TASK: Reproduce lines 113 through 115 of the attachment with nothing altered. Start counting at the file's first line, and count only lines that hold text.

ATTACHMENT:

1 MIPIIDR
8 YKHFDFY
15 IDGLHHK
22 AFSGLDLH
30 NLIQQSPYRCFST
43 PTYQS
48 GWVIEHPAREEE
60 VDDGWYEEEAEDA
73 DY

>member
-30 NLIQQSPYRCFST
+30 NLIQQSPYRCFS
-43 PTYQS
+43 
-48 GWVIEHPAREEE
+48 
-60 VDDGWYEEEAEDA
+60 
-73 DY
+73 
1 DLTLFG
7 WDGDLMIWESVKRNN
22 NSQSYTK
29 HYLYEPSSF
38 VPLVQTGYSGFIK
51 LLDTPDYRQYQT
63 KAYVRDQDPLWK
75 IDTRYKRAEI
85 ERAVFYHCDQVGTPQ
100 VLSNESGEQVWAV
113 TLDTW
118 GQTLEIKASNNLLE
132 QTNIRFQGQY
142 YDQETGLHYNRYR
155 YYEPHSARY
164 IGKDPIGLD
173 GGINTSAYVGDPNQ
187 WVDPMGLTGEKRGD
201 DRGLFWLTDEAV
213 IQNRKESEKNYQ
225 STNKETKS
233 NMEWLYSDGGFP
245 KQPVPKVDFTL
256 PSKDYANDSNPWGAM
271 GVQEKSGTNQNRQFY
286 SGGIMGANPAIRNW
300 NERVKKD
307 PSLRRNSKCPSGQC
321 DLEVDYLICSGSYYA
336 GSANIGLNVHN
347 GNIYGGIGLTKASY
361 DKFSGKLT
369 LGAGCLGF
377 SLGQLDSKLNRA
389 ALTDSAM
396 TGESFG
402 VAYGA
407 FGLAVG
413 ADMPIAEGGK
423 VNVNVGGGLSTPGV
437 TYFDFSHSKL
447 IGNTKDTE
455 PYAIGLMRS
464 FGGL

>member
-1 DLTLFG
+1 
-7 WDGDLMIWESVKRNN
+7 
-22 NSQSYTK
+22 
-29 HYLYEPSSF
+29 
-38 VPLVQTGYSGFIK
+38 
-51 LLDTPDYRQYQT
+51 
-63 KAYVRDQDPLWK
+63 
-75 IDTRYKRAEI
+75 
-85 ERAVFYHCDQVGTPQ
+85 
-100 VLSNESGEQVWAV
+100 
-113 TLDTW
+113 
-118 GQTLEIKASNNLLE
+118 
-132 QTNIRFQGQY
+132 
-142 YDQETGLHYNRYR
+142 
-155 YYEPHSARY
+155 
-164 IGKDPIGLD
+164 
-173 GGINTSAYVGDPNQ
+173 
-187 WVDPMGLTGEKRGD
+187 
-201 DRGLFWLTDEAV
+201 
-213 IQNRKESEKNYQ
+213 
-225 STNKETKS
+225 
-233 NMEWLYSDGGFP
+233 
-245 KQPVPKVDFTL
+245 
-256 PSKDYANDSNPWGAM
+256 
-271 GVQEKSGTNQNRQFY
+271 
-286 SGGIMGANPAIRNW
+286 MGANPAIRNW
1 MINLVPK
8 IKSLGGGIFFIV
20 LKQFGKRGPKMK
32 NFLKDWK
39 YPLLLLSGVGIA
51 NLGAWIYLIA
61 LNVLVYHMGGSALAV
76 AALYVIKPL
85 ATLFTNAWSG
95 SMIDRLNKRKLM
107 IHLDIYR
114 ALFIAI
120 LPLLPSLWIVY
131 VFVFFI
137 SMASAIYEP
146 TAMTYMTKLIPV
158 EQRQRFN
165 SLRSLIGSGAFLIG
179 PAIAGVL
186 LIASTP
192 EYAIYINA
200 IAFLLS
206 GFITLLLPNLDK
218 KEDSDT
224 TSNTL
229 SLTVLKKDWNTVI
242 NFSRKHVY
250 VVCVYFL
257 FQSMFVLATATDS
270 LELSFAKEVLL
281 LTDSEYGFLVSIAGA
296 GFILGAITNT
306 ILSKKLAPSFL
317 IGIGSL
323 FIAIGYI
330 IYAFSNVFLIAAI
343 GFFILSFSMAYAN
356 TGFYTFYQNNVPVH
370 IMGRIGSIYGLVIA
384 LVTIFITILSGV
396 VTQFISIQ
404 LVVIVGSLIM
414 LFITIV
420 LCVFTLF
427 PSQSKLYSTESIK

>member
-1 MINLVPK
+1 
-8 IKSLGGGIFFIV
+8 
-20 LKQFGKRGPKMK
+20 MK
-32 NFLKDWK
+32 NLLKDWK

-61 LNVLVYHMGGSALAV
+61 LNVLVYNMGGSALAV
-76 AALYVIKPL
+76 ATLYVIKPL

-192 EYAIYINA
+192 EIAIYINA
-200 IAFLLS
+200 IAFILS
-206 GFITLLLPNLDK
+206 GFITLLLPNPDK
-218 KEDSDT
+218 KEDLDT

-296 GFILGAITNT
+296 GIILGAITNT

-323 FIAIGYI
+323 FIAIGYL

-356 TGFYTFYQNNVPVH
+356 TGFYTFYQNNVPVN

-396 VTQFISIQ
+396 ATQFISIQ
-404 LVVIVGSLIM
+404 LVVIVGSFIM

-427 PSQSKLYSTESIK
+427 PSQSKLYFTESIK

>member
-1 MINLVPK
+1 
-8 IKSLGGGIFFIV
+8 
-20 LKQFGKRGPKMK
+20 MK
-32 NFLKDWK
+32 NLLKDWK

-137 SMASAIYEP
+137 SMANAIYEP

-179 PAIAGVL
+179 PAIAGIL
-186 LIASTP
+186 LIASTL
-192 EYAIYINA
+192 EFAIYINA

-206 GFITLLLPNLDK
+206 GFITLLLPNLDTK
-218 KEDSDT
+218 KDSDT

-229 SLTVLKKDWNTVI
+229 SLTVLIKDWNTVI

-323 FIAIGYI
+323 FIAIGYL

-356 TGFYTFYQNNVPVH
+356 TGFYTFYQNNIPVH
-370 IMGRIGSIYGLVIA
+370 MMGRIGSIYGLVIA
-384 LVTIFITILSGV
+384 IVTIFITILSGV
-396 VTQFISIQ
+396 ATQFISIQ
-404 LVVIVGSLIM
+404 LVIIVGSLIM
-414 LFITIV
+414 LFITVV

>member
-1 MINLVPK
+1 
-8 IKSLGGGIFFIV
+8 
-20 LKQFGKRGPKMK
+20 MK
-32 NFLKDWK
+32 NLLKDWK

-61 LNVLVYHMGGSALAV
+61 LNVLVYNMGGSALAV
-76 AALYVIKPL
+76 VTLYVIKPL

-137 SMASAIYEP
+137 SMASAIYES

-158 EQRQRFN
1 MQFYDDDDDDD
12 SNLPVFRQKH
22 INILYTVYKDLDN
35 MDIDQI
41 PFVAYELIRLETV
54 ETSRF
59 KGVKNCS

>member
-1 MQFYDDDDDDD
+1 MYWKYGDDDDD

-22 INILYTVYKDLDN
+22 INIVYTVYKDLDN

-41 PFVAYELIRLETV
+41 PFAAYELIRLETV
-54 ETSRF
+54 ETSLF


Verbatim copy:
+256 
-271 GVQEKSGTNQNRQFY
+271 